Christian Li, left, Jiri Nedoma, top right and Maxim Lubarsky, bottom right
We do hire some cats that are far out; Maxim Lubarsky, Jiri Nedoma and Christian Li to name a few, and I value what they bring to the room. (Thelonious Monk wouldn’t want it any other way.)
As a young adult, I was attracted to the avant-garde in all artistic disciplines. My friend Angel Hieronymus was a performance artist, and her art was intellectual, clever, for effect. I adored her; I used to follow her around–her puppy dog–as she strolled around campus with a trick safety pin through her cheek and a rubber male appendage strapped to her waist. We’d bend over laughing at people’s reactions! You can see that shock was an integral part of her effort to raise discussions about gender identity.
Age, though, has changed my perspective on art. Art employs the intellect, yes, but nowadays for me clever means eliciting a deep sense of connection–a unity–between singer, song and listener. I want audience members to cry out from their tear-stained faces, “Wow, I’ve felt that way, too! She gets me!” She is me, even.
Beneath all great art is spirituality. And all great spirituality boils down to expanding your own understanding of who you are to include your family, your country, your world, your universe. (Pope Francis might not agree, but who cares? That many jewels at his fingertips, and he wears an ugly old wooden cross! They should’ve chosen a pope who could appreciate the trappings, you know, who knew how to accessorize—someone like Liberace!)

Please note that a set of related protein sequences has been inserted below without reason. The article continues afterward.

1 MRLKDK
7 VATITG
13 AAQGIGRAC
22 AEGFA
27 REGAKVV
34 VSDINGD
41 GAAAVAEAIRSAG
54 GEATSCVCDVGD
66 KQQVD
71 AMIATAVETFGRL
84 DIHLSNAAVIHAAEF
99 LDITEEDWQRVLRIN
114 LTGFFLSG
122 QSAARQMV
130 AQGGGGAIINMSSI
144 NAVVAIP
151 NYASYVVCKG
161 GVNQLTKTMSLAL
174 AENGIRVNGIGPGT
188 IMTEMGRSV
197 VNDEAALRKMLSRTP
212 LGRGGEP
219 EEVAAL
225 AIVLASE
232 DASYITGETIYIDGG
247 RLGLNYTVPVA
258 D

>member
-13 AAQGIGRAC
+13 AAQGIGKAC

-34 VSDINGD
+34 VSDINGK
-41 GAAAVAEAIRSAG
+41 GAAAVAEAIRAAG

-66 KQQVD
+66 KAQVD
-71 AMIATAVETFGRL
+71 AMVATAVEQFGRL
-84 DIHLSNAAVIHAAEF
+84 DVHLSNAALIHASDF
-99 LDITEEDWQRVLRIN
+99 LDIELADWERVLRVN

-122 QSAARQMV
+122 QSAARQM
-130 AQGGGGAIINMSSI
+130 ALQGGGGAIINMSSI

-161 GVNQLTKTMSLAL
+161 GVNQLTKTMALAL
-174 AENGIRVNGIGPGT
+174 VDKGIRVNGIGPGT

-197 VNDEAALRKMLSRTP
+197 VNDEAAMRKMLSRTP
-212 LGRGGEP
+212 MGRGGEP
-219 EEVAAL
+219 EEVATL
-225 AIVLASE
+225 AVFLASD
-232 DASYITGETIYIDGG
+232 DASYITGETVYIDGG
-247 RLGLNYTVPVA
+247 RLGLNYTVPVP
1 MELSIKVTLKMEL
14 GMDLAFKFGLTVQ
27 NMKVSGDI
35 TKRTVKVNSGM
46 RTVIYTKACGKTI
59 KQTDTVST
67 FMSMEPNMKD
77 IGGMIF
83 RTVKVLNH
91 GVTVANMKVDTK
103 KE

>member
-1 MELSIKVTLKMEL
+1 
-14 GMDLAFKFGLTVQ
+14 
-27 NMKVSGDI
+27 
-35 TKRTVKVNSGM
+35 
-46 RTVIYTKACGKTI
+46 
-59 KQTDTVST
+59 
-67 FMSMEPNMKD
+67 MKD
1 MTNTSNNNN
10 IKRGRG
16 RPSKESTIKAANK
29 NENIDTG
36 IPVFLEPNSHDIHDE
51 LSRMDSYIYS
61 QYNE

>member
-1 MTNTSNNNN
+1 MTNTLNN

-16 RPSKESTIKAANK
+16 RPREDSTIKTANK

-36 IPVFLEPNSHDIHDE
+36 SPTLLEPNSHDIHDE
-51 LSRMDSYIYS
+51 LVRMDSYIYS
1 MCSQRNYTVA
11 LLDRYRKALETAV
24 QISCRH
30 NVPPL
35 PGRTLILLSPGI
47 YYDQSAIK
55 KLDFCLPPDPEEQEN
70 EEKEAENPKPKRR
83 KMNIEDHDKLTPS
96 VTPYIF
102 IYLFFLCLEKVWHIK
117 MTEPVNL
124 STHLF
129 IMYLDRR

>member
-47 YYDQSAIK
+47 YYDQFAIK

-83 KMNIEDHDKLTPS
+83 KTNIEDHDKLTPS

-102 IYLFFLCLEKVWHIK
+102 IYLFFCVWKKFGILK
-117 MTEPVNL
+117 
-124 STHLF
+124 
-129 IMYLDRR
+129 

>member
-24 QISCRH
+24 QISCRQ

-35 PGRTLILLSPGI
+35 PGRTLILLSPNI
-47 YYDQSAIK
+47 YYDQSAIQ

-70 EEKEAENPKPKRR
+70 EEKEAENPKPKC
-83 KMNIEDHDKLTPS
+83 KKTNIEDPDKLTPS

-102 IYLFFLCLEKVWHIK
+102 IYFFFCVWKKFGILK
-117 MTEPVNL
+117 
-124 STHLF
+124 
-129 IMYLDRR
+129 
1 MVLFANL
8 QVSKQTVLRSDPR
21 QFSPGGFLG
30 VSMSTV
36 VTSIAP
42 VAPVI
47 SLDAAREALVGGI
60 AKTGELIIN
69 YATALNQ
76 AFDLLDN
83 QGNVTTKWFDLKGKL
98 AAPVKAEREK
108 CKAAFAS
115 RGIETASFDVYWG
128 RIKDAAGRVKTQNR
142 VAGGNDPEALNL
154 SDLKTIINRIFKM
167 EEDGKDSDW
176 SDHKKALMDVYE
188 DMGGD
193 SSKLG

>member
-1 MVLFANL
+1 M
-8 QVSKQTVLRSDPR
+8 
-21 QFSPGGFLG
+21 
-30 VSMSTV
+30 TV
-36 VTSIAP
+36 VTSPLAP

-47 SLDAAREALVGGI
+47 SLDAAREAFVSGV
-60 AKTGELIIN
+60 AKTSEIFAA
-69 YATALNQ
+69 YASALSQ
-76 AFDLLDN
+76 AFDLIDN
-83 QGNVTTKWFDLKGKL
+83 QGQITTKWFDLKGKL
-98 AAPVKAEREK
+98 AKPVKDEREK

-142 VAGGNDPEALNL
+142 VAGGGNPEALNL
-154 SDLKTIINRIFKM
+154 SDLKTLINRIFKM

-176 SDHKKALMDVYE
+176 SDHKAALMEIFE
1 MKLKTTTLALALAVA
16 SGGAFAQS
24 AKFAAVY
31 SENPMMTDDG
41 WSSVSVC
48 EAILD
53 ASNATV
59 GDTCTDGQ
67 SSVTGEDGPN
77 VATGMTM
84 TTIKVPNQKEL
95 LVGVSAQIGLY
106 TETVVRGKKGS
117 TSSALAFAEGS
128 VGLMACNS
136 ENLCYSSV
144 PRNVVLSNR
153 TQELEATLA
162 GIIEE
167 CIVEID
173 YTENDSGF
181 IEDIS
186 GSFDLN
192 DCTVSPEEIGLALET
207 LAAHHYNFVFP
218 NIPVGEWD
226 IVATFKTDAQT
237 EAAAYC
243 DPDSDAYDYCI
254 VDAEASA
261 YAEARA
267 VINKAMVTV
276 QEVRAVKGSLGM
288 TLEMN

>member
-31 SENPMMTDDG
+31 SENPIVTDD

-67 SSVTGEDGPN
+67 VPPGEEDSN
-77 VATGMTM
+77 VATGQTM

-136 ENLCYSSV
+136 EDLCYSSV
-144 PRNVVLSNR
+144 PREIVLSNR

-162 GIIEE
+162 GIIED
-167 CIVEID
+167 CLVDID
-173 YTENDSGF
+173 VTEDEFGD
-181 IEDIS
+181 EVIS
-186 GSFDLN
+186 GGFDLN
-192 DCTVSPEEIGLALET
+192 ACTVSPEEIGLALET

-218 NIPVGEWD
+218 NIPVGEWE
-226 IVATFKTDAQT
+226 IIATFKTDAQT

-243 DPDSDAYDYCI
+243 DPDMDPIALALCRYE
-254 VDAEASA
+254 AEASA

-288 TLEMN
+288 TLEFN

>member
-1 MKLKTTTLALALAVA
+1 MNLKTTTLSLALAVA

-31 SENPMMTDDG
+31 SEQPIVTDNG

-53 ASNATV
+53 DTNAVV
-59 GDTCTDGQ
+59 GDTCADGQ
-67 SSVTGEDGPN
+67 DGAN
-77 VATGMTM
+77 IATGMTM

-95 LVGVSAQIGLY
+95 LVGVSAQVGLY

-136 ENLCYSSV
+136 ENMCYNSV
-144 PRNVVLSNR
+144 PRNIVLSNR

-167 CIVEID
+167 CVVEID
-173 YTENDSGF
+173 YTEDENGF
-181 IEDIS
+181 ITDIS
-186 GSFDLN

Art helps us to sympathize with—to feel with—others. This is, in part, why I leave a Batman movie, for example, thinking I’m the Caped Crusader on my walk back to the car. For a moment, I lose my self and become another. In some way, art helps to loosen the ego’s grip on our consciousness, by allowing us to identify with the stories of others.
I want musicians who perceive the beauty of sound so intensely that joy and sweet sorrow ache in their breast like a tempest seeking to ravage the land. And the only reprieve is to communicate these feelings through the music they make.
I offer these words of encouragement to all artists who’d like to join our stable of players:
It is not enough to be technically brilliant. Touch me. Give yourself to me. Give me your love, your anger, your sorrow, your joy! Sing it! Blow it out your horn!
Years ago, my acting teacher told me to disappear into the role, but I disagreed. Yes, embody the role, but let the character become you, not the other way around! And so, too, musicians. When I hear a Gershwin tune, I don’t care what Gershwin sounded like; I want to hear what Gershwin would have sounded like if he were you!
Don’t be clever, just to be clever, but if that’s who you are, then be it. Don’t reside on the fringe of what is acceptable unless that is where you really belong! The listener knows whether or not you are telling the truth.
Your job isn’t easy, I know; you must stand at the corner of art and entertainment. If you were Elvis in a white, sequined jumpsuit you could just entertain. As a jazz artist, though, you must embody the aesthetics of both art and entertainment to be considered one of the greats.
In conclusion, though I am no longer booking the shows, I am watching. I am listening. I am here engendering a certain mood, a particular atmosphere of joy in food and song.